Trouble In Paradise

Fire captain Scott Heyermann keeps watch as inmate hand crews dig out smoldering embers and cut firebreaks in a burned-out part the interior of the island the third day after a wildfire swept through Santa Catalina Island off the coast of Southern California Saturday, May 12, 2007. (AP Photo/Reed Saxon)
The huge wildfire had barely stopped licking at the edges of this island resort town when business owners and residents turned their attention to another catastrophe: damage to the local economy.

With thousands of acres burned and firefighting still under way, tourists were barred from Catalina Island until at least Tuesday — well past the Mother's Day weekend that had been expected to jump-start the summer season.

An average of 1 million tourists a year pump $96 million annually into the island about 20 miles off the Southern California coast, a vacation paradise with snorkeling, scuba diving, golf and hiking in an ecologically diverse terrain.

Wayne Griffin, president and CEO of the Catalina Island Chamber of Commerce, estimated that the ban on visitors would cost Avalon, the island's only significant town, a half-million dollars in just a few days.

"Until some of these things stabilize, we're probably not a good place for visitors," he said. "It's a small price to pay when you consider what we saved."

Business owners, who rely on tourists to keep their hotels, bars and restaurants humming, braced for a slow start to the season even as firefighters succeeded in stopping the fire's charge toward the town.

The wildfire, which began Thursday, scorched the western edge of the crescent-shaped Avalon Harbor and for a time threatened the town, sending residents racing for evacuation ferries.

Downtown, just a block from a sparkling harbor bobbing with sailboats and luxury yachts, bed-and-breakfast owner Dart DeBarros fretted over cancellations that stretched into the coming week. He lost seven of eight reservations for the Mother's Day weekend and other guests were phoning to cancel and get their 10-percent deposits back, he said.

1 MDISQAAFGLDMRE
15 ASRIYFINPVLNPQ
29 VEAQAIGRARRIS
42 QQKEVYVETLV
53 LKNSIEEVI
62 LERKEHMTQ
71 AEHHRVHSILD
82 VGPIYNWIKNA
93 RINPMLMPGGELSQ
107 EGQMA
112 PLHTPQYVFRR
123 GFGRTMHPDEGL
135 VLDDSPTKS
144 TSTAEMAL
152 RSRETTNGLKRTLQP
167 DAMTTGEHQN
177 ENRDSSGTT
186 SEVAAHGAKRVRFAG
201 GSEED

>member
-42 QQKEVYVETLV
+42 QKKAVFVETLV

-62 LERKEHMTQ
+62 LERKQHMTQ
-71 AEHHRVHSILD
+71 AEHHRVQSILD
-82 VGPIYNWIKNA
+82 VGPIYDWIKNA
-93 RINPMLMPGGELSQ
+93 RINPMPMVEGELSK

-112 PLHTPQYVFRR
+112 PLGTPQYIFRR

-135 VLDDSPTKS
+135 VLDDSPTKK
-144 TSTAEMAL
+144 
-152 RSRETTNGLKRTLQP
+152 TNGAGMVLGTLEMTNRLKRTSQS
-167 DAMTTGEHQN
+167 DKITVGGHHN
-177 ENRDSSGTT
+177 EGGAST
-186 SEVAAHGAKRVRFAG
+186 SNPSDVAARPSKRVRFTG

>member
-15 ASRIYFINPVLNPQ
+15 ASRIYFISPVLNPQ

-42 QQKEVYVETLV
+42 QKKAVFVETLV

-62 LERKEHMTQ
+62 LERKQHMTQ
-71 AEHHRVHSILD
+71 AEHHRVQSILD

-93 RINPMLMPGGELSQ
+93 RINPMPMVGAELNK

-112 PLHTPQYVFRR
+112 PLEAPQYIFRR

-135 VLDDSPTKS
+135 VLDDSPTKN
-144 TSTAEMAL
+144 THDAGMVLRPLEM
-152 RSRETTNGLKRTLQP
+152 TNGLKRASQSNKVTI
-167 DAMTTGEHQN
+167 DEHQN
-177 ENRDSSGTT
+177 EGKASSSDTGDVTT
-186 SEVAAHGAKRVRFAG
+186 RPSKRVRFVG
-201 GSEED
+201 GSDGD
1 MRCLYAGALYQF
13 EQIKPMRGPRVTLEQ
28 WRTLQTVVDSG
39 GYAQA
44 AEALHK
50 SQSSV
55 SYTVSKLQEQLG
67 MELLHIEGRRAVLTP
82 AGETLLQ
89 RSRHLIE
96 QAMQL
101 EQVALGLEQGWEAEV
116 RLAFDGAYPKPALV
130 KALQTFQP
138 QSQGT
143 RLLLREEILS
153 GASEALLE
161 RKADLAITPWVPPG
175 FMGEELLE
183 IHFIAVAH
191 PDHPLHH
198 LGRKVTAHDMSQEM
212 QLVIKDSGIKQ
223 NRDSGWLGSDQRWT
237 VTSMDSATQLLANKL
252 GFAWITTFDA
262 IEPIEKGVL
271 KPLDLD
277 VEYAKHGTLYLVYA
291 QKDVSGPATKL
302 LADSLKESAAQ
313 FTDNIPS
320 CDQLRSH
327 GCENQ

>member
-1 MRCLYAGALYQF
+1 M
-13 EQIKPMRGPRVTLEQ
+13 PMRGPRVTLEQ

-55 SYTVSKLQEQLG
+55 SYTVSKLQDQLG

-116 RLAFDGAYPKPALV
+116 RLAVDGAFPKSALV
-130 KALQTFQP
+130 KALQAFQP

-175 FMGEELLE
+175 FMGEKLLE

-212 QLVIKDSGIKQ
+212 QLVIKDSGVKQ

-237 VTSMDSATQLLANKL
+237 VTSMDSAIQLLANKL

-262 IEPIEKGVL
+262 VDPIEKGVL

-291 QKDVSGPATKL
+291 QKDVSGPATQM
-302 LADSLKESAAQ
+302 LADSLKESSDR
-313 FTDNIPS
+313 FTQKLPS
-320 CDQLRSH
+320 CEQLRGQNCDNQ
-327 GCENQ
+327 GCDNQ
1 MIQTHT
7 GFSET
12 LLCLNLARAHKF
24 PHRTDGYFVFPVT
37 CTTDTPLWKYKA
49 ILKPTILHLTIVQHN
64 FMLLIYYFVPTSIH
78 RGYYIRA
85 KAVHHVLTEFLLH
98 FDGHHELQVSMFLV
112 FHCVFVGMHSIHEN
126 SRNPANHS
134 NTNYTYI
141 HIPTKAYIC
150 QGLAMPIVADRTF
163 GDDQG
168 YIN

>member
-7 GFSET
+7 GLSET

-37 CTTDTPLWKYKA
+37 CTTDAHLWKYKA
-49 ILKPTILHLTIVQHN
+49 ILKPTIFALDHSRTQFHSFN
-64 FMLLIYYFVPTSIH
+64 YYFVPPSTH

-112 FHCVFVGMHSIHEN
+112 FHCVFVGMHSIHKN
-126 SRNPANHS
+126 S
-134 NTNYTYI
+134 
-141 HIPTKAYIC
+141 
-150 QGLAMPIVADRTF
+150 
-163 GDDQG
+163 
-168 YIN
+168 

They were worried that Catalina's rugged beauty was ruined.

"I'm going to lose quite a bit of revenue," said DeBarros. "I hope it's not a long-term thing. The whole island depends on tourism. It's the start of the season right now."

Others worried that out-of-town guests seeing the news coverage would believe, incorrectly, that the entire interior of the 76-square-mile island had burned.

In fact, the vast interior was unscathed and most wildlife probably was untouched, said Bob Rhein, spokesman for the Catalina Island Conservancy, which owns most of the island and conducts Jeep eco-tours through the area.

Catalina is famous for its wild bison herd and native wildlife, including bald eagles and a variety of plant life.

Scientists were relieved to discover that four eaglets, which hatched in the wild within the last year, were safe in their clifftop nests.

The fate of the Catalina Island fox, which was rescued from the brink of extinction, remains a top concern. There are currently 500 native foxes on the island after a population crash in the late 1990s from a disease outbreak.

Scientists won't know how the foxes fared until they track them. The foxes, which tend to hide in dens with their pups, are fitted with radio transmitter collars that sound a "mortality beep" after an animal has not moved for more than 12 hours.

"We'll have a better idea about the fox once the fire's out and we're able to scan the island with our antenna from the air," Rhein said.

In the coming weeks, scientists plan to fence off large swaths of the island to survey how animal and plant species survived.

Several years ago, scientists were surprised to find California grass growing near the island's airport after a lightning-sparked brush fire. The species hadn't flourished in over a century and scientists thought it was extinct.

"When fire burns, things regenerate and it's a good thing, ultimately," Rhein said.

The latest blaze briefly displaced a large number of deer, which wandered around city streets Thursday night.

Bison tend to cluster in wilderness away from the flames and should not be affected, scientists say.

"Bison are faster than you think. They are actually very fast, nimble animals," Rhein said. "It wouldn't be hard for them to see the flames coming and move out of the way."

Business owners, who have less flexibility, hoped the same would be true for them.

"People have short memories and I think we'll be OK," said Russ Armstrong, who owns three restaurants in downtown Avalon. "When all is said and done, it's going to be a loss of million of dollars, but very little property was lost and no one was injured, so we have a lot to be thankful for."